The temple, as the focus of God’s glory, was significant to the Israelites. God knew this. In preparing for the coming of Jesus Christ, God spoke through Haggai, saying that the glory of this present house will be greater than the glory of the former house (2:9). And that it is through this house (Christ) that peace will come.

Christ used this symbolism in speaking of His death and resurrection when He told the Pharisees that they could destroy the temple, and in three days He would raise it up again (John 2:19). The temple, of course, was His body, the exact representation of God (Heb 1:3).

Thousands of years later God’s glory is still meant to be seen in and through the place He dwells. Since the resurrection and ascension of Jesus, and the coming of the Holy Spirit, that dwelling place is every believer. Our bodies are now the temples where God, through the Holy Spirit, lives and breathes and exerts his will.

We are His workmanship. He has created us in Christ Jesus for good works. (Eph. 2:10) We are a spiritual house being built up as a holy priesthood (1 Peter 2:5). He has clothed us with righteousness and salvation (Isa 61:10).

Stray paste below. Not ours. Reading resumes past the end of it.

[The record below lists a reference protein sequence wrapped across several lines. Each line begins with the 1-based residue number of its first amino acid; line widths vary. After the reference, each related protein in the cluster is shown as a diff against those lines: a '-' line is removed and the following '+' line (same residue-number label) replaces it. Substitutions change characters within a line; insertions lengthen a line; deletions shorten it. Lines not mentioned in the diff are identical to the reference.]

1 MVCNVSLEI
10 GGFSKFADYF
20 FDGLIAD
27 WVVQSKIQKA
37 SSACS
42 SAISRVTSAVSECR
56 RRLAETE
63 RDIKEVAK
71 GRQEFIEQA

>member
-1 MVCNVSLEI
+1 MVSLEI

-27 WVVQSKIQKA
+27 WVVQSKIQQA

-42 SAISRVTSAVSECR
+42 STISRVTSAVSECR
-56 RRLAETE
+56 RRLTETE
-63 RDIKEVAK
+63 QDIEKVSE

If God was concerned how a building built by human hands reflected His glory, how much more is He concerned with how we, His personal dwelling place, reflect His glory?

This Christmas let’s “prepare him room.”  What needs to be restored, or removed in your life so that the glory of God, through the Holy Spirit, can be resident, unhindered in the earthly tabernacle of your heart?

I confess my fear of disappointment holds me back from embracing his presence fully, and especially from connecting my heart with other believers in unity.

We love the church because we love Jesus who fills the church with himself, the glory of God. Is God’s glory visible in your life, attitude, worship, and your relationships with fellow believers?